Da Brat and Jesseca ‘Judy’ DuPart are awaiting the arrival of their new baby boy. The two have made it clear in several interviews that both faced issues when it came to getting pregnant. They went back and forth about who would carry the child. In the end the couple decided on Da Brat who underwent IVF. For the couple’s process DuPart’s egg was fertilized with sperm from a donor then implanted in Da Brat’s uterus. DuPart has been supporting Brat throughout the entire pregnancy as this is Brat’s first. Dupart has three other children from a previous relationship.

In an interview with The Root, Da Brat shared her journey of finding a sperm donor for their new baby. She mentioned that the pool of potential sperm donors did not have many Black men. The couple started out with about one thousand candidates and had to rule some out due to issues with Dupart’s genetics. That brought them down to 300 candidates and only one was Black.

“And that [dude] looked like Jiminy Cricket,” Brat said. “I was like, “I’m sorry but that wasn’t gonna be my choice.”

Now, the expectant mothers are facing backlash over Brat’s comment. DuPart quickly came to her wife’s defense.

The Struggles Of Finding A Black Sperm Donor

DuPart hopped on Instagram Wednesday to clear the air. She let everyone know that, while distasteful, Da Brat’s comments were made in a light-hearted manner. She also reaffirmed that there weren’t many Black men to choose from in their process.

“Black men make up 5% or less of the sperm donation pool,” she said in the video.

She’s not wrong. According to a report by The Washington Post, there is currently a Black sperm donor shortage and it affects Black women tremendously. Currently, Black women between the ages of 35 and 45 are more likely to remain unmarried than women from other racial groups. Some in that age bracket may turn to sperm donation in hopes of starting a family on their own. However, Black men account for fewer than 2 percent of the total donors at the country’s four largest sperm banks. This leads to Black women having to choose between raising a biracial child or putting their trust in online ads and apps for a Black sperm donor. This is exactly what Da Brat and DuPart were faced with, resulting in them choosing a white donor.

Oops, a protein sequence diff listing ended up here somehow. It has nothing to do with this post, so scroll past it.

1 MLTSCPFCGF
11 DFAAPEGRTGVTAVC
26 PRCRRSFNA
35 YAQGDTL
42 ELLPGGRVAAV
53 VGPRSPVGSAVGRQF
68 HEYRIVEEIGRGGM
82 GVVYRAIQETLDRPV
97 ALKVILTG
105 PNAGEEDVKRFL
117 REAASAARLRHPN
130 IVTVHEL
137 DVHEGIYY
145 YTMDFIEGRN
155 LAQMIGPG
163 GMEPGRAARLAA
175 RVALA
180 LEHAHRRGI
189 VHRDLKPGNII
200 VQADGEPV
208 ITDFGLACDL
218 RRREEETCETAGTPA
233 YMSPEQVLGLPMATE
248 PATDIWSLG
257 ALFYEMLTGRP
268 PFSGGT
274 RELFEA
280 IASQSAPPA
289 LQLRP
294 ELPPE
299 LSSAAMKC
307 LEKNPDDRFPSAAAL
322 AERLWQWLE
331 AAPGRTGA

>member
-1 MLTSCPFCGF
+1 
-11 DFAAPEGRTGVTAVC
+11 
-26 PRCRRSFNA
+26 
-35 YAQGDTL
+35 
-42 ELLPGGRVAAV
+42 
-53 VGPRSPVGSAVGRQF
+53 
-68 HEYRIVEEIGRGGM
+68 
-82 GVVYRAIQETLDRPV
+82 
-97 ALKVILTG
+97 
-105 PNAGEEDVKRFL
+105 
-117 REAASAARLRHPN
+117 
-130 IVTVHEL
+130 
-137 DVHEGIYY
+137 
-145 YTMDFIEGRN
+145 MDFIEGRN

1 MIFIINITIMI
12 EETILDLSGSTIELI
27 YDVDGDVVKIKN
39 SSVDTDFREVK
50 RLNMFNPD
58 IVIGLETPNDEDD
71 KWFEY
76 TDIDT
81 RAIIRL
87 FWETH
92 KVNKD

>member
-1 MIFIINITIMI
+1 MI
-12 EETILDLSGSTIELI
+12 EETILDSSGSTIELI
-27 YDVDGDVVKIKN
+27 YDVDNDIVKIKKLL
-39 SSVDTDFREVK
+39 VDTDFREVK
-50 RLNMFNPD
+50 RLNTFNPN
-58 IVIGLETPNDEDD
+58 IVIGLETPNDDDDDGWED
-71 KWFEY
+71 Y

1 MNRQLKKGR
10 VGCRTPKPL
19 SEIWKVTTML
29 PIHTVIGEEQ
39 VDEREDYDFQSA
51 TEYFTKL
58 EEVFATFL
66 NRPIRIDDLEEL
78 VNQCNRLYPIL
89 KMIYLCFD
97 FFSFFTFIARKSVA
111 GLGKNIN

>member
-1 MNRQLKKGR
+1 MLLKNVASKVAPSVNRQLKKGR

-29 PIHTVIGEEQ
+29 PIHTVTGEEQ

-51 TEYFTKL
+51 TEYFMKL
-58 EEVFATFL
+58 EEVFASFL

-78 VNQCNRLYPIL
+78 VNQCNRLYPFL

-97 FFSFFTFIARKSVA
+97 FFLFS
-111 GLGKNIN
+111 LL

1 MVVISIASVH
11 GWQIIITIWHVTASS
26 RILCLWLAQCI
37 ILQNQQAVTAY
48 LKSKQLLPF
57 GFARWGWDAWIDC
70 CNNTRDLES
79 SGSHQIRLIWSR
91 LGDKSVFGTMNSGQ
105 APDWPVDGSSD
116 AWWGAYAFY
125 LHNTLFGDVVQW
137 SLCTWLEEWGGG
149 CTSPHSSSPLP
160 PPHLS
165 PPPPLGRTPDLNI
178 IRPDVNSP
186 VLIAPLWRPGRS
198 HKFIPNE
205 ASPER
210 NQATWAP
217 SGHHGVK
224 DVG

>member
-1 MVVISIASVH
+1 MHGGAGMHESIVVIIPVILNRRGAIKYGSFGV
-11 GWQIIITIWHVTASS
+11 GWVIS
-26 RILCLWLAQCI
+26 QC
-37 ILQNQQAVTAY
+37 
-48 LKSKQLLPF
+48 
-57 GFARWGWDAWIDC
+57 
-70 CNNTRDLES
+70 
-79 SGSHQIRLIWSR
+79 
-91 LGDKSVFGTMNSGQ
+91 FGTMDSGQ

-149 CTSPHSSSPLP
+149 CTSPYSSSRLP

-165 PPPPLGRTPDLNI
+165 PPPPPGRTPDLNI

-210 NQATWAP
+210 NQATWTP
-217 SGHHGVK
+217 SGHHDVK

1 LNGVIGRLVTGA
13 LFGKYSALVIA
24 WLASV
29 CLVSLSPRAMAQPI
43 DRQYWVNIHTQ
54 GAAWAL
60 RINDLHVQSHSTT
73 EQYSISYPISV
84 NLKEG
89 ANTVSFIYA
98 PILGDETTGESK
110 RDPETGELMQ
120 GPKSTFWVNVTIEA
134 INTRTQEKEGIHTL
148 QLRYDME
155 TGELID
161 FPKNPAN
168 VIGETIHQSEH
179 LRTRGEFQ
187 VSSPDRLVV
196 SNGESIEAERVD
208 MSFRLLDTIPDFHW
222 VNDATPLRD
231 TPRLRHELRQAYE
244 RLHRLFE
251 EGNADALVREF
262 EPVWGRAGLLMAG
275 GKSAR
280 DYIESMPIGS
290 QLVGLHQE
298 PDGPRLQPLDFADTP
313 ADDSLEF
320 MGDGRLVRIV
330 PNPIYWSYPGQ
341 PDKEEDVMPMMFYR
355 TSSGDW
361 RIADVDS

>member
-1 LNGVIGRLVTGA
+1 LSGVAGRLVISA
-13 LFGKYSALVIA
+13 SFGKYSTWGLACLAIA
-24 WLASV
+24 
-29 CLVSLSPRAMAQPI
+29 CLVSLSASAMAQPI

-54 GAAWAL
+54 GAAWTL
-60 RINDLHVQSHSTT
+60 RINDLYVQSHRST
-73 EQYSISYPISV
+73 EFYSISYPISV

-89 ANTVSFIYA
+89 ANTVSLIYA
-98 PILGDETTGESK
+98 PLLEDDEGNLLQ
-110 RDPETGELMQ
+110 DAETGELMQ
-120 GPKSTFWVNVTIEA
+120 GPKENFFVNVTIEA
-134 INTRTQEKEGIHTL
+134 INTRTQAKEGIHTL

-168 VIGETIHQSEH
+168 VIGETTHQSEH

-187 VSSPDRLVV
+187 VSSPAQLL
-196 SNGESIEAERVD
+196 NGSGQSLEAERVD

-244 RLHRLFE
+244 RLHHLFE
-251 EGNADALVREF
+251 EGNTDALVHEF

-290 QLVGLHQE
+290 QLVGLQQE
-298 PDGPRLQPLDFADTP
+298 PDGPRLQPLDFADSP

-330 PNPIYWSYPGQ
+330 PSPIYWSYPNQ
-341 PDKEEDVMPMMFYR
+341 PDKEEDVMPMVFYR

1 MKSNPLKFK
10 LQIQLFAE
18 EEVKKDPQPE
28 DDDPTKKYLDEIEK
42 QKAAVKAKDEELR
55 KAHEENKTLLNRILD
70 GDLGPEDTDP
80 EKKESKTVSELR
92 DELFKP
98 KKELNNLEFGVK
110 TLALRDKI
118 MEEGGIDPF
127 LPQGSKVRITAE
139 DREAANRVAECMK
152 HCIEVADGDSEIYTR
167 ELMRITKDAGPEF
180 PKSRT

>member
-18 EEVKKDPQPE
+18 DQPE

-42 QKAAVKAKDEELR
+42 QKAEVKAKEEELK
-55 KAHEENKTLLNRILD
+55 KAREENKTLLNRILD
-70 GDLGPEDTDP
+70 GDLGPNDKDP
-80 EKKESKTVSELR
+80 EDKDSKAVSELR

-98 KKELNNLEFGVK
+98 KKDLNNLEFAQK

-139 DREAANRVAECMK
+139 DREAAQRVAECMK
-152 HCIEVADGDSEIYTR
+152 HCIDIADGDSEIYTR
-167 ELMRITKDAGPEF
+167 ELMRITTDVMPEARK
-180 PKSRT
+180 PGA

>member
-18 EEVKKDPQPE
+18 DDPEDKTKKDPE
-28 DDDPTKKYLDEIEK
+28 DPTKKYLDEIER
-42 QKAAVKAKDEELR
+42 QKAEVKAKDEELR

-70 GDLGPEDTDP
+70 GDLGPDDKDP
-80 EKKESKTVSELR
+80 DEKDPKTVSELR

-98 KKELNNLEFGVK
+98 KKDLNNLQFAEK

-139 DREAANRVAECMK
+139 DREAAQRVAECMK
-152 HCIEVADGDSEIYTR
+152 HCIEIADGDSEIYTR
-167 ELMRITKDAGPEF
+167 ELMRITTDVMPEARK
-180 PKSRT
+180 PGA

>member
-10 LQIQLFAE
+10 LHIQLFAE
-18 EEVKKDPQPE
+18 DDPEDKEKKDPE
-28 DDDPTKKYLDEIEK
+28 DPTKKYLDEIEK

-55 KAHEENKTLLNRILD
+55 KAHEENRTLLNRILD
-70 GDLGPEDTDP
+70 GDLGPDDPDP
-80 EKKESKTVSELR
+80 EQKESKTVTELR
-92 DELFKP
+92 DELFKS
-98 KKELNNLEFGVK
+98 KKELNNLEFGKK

Regina Townsend is the founder of the Broken Brown Egg. The infertility nonprofit organization supports Black women. Townsend told the Washington Post that a lot of the stipulations are placed on Black men as it is. Those may be to blame, in part, for the shortage.

“It has been drilled into their psyche that Black men are not good fathers, they’re absent, they don’t go to the doctor, and now you turn around and tell them that they should now trust the medical industry with their genetics, and help create children they aren’t going to see. That’s a big obstacle,” Townsend said.

The issue surrounding the lack of Black sperm donors affects Black women who want to start families of their own daily. The issue is now, how to incentivize Black men and make them more comfortable with donating after decades of the health care system failures.